Muncie, Ind.; George Robinson used to work at Hemingray

[Trade Journal]

Publication: American Flint

Toledo, Ohio, United States
vol. 31, no. 6, p. 42,49, col. 1-2,2-3


LOCAL NEWS

BY PRESS SECRETARIES


LOCAL UNIONS

MUNCIE, IND.


By Clyde Hamilton

 

Hello, everybody, here we go again with what is supposed to be news from the "Typical American City of Muncie." I see we have the beloved "Whitey" Baker back in our midst. I do not know if he has moved his "anvil" back to stay this time or not, but may his stay be a pleasant one in the "blacksmith shop," as he called the mould repair upon leaving here a while back for a short stay in Ceredo and Dunbar, W. Va.

We were honored with a visit recently by one of our apprentice boys, Howard Williams, who has been in the armed services for some time, and to James Mullen, also in the armed service, wherever you may be the best of luck from all here at home, James.

Bill, I am herewith submitting a picture of George Robinson, who was 96 years young on Monday, May 25, 1942.

 

This illustration has not been processed yet.

 

Mr. Robinson is one of the oldest pioneers of the A. F. G. W. U., helped organize the glass workers' union and was a charter member. He was born at Concord, N. H., and started working in a glass factory at the young age of eight at Wheeling, W. Va., as carrying-in boy, taking his wages in flour. He later worked in Bellaire, Ohio; Findlay, Ohio; Morgantown, W. Va., coming to Albany at the time of the gas boom. Later he worked at Muncie at Hemingray and Ball Bros. His last place of employment, however, was at Gas City, Ind. Mr. Robinson extends to all his friends of the trade his greetings.

Mr. Robinson, Delaware County's last veteran of the Civil War, was unable to participate in the Memorial Day services this year due to him becoming quite feeble in the past year. He spends most of his time in bed at the home of his daughter, Mrs. James Zehner, 1503 W. Sixth Street, Muncie, Ind. He has a fair appetite and aside from his vision and hearing is all right. Mrs. Zehner said, "There is nothing wrong with him, it is just old age." Mr. Robinson took part in the Memorial Day program last year.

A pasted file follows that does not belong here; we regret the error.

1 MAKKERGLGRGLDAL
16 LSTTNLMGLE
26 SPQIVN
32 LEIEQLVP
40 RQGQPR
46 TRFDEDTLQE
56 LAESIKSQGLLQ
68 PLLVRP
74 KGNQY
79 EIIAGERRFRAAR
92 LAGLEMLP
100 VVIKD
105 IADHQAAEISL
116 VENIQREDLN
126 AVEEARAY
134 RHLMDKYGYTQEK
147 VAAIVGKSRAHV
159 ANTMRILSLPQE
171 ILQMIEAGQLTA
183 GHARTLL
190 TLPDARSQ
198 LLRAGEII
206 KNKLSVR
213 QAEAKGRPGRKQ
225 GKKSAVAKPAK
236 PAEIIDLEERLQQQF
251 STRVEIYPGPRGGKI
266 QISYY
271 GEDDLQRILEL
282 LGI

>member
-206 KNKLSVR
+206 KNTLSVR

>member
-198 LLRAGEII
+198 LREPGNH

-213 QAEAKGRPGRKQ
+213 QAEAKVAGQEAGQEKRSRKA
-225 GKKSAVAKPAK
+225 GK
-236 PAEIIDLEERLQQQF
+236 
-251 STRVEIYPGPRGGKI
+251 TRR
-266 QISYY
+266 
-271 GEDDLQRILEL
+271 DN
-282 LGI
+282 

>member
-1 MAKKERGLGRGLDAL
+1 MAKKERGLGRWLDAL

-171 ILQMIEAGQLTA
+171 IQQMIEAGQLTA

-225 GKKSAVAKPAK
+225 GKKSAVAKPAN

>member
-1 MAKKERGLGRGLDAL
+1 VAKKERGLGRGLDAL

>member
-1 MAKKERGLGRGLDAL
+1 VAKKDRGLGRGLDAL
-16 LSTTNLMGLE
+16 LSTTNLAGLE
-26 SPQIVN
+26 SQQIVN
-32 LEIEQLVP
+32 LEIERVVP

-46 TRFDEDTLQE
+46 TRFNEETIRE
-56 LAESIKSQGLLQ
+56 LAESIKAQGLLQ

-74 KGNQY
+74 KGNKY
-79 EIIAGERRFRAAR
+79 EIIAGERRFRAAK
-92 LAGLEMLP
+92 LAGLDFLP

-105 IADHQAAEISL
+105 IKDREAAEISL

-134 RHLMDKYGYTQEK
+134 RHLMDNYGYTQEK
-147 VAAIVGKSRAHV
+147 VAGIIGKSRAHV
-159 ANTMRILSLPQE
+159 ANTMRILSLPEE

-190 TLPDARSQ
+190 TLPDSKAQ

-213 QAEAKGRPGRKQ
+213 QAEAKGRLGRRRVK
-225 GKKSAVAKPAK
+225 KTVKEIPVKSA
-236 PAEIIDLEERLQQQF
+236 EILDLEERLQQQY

Work is holding out quite well here, and we added to our mould repair Richard Fairall, who hails from Chicago Heights. May your stay be a pleasant one, "Dick," which no doubt is the handle in short.

Our local president, the Honorable John Wesley Evans, has been nominated and elected as delegate to the Sixty-Sixth Convention even though he was defeated in the city election for city councilman this spring. Maybe you're not so hot at "politickin'" after all, J. W., better stick to moulds.

Well, so long everybody until next month, but let's not wait until next month to buy those War Bonds and Stamps.

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Keywords:Hemingray : Need Image
Researcher notes: 
Supplemental information: 
Researcher:Bob Stahr
Date completed:July 30, 2013 by: Bob Stahr;